Additionally, I was part of a team to set up a new sales floor layout for parts salesfloors in service units. This successful floor plan was then rolled out to other Sears Parts Stores in the country.
Next, I took on a challenging role of reorganizing the parts department in Minneapolis, Minnesota. This was a huge project for me. Starting from scratch, I helped the team quickly sort and organize thousands of repair parts into shelves and bins so they could easily be inventoried and used. We established new processes and procedures for binning and picking parts within two weeks.
At the time, I didn’t realize it, but this was a working job interview for a new District Parts Manager position. My leaders wanted to see how well I used critical thinking and motivational skills to solve a major business challenge.
Based on the team success of that Minneapolis project, I passed the test with flying colors and was instead promoted to the new Regional Support Consolidation Manager position. My regional role included working with consultants to improve business efficiencies as well as consolidating support functions from the field service offices into a central location at the regional office in Kansas City, Kansas. During this role, I had to pack up and move to Kansas City – my third relocation with Sears in 4 years. Although relocation was hard, my willingness to relocate paid off in opportunities to move up even further within the company.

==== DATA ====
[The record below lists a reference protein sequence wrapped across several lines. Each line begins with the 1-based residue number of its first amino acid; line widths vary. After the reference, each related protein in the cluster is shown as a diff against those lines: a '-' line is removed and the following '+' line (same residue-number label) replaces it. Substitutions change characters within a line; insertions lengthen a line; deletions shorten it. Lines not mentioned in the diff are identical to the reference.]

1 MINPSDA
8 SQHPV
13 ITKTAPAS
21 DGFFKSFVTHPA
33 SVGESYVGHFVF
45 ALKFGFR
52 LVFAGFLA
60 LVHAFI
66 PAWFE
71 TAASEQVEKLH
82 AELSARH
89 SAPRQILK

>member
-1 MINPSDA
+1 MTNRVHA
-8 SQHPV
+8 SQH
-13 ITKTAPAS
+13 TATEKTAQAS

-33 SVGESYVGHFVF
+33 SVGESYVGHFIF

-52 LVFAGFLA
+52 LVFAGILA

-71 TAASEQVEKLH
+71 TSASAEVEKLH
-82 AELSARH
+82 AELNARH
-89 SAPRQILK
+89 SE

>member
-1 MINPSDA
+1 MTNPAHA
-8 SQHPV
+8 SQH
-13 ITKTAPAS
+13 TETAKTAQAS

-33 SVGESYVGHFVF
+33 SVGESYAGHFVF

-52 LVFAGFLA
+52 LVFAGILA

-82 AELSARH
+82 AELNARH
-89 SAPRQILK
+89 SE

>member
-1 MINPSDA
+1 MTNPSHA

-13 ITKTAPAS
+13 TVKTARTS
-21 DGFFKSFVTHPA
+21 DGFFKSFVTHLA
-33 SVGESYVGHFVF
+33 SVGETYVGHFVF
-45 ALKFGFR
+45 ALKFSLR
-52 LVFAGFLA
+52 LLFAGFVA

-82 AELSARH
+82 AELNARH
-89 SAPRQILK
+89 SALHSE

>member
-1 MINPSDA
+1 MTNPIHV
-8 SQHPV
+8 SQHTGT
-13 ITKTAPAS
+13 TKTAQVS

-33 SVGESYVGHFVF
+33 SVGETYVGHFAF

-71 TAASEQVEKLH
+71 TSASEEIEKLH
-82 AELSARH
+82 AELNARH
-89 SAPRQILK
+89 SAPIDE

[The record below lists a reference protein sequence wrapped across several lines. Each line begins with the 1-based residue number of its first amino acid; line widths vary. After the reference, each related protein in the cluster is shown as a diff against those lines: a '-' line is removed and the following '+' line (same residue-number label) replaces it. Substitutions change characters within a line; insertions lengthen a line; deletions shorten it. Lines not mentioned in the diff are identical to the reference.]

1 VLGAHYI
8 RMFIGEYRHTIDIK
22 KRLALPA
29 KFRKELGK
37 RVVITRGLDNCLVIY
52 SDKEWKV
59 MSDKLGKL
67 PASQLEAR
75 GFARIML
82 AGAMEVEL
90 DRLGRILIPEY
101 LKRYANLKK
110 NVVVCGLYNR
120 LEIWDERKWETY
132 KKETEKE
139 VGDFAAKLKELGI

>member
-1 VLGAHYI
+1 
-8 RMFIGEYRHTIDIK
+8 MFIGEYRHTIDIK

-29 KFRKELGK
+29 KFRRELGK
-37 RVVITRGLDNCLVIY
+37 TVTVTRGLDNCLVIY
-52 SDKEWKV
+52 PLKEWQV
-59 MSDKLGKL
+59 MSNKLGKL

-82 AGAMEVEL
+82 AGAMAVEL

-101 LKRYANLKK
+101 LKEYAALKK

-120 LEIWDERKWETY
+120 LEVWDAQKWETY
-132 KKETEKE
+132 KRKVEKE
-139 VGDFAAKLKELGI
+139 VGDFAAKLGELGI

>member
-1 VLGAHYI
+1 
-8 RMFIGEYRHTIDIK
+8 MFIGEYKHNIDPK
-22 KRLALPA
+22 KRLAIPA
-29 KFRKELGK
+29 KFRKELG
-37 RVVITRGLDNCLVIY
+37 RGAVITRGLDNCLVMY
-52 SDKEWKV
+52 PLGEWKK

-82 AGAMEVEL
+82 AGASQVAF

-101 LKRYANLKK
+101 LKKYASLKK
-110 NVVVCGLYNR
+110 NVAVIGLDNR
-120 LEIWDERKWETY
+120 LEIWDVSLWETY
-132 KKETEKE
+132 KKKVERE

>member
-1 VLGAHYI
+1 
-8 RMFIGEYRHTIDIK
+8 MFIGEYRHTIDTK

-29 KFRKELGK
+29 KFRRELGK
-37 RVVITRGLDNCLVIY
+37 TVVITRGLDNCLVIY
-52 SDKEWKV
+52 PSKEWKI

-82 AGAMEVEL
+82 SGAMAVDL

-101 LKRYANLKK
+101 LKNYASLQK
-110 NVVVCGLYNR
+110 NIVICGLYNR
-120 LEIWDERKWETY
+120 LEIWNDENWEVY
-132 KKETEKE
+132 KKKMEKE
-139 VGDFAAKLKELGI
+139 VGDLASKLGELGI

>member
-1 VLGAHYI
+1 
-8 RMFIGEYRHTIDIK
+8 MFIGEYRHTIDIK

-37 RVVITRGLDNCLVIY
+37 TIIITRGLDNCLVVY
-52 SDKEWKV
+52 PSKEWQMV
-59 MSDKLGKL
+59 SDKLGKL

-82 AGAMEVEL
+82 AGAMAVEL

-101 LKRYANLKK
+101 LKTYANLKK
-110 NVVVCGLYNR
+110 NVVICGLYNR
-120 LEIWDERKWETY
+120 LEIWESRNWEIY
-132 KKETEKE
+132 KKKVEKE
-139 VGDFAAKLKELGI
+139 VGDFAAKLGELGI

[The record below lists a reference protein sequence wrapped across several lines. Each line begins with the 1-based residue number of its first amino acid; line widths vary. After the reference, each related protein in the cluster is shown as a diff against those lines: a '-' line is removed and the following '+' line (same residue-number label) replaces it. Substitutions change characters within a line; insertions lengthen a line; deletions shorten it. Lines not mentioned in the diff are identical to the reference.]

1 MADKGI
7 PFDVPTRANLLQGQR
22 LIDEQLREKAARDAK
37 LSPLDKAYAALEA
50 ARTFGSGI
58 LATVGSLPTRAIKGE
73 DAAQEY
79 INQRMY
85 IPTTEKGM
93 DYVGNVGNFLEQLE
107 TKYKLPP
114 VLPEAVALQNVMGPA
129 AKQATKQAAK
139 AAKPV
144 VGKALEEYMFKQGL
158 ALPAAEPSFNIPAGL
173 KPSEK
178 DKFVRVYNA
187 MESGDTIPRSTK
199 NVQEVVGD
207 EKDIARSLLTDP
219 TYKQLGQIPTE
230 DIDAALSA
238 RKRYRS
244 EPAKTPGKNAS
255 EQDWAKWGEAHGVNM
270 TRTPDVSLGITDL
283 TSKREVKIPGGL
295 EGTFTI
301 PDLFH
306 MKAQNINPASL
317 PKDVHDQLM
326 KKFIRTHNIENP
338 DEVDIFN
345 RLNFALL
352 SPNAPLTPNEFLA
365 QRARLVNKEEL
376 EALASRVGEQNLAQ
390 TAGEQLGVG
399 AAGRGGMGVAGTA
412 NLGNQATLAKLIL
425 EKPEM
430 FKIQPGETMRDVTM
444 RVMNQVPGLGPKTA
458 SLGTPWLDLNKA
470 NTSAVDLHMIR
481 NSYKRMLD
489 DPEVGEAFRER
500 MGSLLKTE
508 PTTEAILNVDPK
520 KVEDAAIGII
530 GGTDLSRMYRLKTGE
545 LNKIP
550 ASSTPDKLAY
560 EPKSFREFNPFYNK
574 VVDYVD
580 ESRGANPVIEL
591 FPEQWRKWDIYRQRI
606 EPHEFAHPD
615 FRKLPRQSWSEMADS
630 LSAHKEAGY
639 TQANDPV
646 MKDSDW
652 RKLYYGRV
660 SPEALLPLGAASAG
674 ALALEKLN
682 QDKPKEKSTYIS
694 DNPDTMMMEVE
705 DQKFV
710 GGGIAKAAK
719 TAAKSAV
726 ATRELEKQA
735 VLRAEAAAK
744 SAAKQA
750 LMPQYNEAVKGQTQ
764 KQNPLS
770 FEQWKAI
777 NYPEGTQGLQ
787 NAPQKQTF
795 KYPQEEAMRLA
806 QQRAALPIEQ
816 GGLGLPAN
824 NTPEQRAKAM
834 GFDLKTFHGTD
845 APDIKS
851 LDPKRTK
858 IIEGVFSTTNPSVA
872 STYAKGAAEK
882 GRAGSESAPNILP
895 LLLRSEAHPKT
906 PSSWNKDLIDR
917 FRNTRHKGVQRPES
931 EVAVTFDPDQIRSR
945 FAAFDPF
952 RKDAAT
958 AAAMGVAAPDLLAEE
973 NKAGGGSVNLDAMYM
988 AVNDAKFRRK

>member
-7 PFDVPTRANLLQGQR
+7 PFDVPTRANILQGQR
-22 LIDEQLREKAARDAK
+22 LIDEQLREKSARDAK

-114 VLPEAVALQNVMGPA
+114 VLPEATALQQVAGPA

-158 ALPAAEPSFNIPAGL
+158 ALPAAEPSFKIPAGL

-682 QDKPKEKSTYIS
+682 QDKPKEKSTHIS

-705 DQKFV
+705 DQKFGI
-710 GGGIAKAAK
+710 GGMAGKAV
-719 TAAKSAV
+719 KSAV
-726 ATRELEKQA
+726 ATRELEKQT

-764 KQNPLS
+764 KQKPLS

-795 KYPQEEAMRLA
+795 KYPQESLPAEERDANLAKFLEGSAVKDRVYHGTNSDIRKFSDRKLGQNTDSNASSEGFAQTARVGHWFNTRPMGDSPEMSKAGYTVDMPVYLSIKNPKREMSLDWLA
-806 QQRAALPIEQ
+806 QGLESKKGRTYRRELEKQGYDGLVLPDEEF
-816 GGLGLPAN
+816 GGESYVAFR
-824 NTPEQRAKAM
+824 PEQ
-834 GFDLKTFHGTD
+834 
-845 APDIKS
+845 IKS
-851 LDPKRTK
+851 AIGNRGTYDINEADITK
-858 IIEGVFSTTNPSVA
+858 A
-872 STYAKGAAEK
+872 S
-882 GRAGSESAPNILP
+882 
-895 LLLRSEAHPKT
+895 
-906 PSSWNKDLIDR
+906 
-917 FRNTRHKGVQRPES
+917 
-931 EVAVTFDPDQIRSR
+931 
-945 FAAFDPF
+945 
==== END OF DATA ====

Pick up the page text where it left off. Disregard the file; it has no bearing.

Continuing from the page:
While in Kansas City, I was promoted to Region Operations Manager. For the first time in my career, I began working for a female leader. She was the Director of Service Operations and an amazing leader with strong knowledge of the operations business. She wasn’t just my manager; she became my first female mentor.
She taught me to be more confident. I learned from her that while my experiences were different from the traditional service career path, I offered a unique leadership approach.
After two years leading the operations for the Kansas City Region, Kansas City and Chicago merged and I moved to Chicago to become the new Regional Operations Manager. Yes, another relocation – and another move up.